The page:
In case you missed it, last year saw a great number of technological innovations with 3D Printing heavy on everyone’s lips. None more so than Airbus and APWorks’ Light Rider. They claimed in early 2016 that they were working on the world’s first 3D Printed motorcycle. Using their 3D printing expertise, they’ve recently produced the first prototype 3D Printed electric motorcycle and it looks fantastic. Continue reading
On Tuesday 6th of June, the Subcon show for 2017 kicks off at the Birmingham NEC. Subcon is the UK’s premier subcontract manufacturing supply chain show and this year is not to be missed. The Subcon show will run alongside the Advanced Manufacturing and The Engineer Design & Innovation Show. The show is until 8 June so you have plenty of time to rub shoulders with the best of the best. Continue reading
When you think of additive manufacturing, or 3D printing as it’s more commonly known, there is a tendency to immediately think of plastic products. However, increasingly metals are being used in additive manufacturing processes and in the last few years metal 3D printing has gone from strength to strength.
In powder form, a variety of metals can be used in 3D printing processes enabling a whole host of components to be made more easily. Consumer products, aerospace components and medical aids are now being routinely produced using metal additive manufacturing processes. Continue reading
Back in 2014 we were talking about the experimental 3D printed joints being tested by the Airbus Group. The Rotite Fastener, was being tested on bicycles before being progressed into aircraft, but it was hoped that the technology could be developed and progressed into the aero industry making the attachment of electrical and mechanical components easier.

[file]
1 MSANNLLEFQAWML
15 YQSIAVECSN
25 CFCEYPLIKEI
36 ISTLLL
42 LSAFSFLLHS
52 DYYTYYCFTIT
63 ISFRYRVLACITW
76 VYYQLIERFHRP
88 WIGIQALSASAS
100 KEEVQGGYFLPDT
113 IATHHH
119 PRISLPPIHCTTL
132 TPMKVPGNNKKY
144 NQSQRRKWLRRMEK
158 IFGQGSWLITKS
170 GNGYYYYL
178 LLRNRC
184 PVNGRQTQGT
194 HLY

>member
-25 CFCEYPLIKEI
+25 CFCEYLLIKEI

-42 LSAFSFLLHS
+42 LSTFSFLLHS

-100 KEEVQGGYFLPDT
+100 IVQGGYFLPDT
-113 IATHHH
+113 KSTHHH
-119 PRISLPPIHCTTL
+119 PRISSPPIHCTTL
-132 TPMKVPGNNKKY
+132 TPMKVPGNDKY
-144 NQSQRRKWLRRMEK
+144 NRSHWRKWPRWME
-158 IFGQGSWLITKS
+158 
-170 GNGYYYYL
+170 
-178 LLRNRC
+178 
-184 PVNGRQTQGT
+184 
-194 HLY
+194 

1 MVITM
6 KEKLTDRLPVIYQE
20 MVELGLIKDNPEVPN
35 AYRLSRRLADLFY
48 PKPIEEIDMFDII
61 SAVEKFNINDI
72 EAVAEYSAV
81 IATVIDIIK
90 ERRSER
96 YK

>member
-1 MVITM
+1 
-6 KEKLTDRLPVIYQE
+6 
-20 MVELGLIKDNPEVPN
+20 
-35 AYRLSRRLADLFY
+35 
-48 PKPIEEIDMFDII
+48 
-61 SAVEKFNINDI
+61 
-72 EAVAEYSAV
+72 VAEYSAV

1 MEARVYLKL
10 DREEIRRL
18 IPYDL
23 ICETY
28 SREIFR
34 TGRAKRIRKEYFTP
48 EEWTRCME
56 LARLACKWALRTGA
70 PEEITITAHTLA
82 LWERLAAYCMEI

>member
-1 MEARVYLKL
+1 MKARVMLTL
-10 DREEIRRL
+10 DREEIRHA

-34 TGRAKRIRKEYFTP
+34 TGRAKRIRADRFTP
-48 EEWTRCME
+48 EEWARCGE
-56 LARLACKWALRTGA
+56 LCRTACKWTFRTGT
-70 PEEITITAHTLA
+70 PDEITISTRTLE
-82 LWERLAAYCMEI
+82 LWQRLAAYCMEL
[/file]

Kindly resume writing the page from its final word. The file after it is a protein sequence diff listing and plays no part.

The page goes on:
Additive manufacturing (the process of building components layer by layer) started off being used just for building prototype parts, but has now moved on to producing in flight components in the aero industry.
In March this year 3D printed parts got the go ahead from the FAA to be used in flight and as a result Boeing have used additive manufacturing to install over 20,000 non metallic 3D printed parts in their planes. They are using 3D printed parts in military and commercial aircraft. Continue reading
According to the experts, when people think of additive manufacturing, they usually think of 3D printing. However, whilst being an extremely innovative technology it does have its limitations in terms of size and the applications for which it can be used.
GE Global Research is working on an additive manufacturing method to address those limitations. Using a spray paint technique known as Cold Spray or 3D painting, the process builds upon metal surfaces. Metal powders are sprayed from a nozzle at high velocities to add material to metal objects. During the Cold Spray process, a strong bond is created and only a minimal amount of heat is transferred. As a result, the process is safer than welding and still results in a durable end product.